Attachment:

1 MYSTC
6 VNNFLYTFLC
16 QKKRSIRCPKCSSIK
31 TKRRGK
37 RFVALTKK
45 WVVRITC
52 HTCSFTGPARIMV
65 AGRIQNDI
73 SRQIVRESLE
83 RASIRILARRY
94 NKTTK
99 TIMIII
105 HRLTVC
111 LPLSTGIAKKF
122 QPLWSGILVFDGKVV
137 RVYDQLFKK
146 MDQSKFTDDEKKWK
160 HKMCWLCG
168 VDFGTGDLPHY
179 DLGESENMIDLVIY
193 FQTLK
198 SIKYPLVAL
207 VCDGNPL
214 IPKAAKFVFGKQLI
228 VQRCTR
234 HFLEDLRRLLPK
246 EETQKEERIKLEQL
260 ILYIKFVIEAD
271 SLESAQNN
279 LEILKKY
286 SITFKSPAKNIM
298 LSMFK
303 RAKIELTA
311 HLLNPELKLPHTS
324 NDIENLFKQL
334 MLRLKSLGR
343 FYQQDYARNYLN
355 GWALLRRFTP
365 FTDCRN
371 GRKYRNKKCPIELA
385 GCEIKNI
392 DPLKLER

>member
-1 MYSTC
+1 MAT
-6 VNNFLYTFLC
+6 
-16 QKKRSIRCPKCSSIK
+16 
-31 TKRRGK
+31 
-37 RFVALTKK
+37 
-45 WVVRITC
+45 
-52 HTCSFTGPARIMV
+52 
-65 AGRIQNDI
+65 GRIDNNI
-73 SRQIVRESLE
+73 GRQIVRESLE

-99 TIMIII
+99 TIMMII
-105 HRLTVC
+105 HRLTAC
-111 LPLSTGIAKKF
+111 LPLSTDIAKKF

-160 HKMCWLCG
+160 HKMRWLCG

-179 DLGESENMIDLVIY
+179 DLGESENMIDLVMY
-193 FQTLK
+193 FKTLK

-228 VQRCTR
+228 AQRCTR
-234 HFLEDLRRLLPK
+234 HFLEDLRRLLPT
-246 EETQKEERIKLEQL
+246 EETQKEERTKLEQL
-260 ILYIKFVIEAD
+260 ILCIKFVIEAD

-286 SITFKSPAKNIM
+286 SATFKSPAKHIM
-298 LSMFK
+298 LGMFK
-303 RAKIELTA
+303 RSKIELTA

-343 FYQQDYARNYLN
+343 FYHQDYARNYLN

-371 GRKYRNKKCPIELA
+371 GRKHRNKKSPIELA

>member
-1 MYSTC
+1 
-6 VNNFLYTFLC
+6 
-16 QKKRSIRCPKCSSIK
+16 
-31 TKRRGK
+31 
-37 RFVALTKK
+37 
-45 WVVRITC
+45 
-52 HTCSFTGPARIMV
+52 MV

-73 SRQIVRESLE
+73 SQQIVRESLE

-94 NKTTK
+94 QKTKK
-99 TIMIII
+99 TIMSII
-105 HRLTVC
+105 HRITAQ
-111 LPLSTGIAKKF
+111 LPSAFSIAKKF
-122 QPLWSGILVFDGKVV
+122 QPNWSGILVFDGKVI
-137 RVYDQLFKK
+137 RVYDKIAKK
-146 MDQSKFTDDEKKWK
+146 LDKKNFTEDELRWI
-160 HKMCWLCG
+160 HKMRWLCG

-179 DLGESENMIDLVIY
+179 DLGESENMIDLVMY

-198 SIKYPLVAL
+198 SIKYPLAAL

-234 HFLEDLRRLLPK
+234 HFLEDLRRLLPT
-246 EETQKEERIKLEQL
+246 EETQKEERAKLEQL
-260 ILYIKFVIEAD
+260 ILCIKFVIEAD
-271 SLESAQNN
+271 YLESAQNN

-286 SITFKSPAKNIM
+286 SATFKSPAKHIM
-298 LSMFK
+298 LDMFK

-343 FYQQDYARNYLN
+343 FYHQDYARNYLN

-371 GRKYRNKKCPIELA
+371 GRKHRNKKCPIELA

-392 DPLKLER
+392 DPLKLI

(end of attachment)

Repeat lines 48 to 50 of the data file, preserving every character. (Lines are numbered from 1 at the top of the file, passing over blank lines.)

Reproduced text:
-16 QKKRSIRCPKCSSIK
+16 
-31 TKRRGK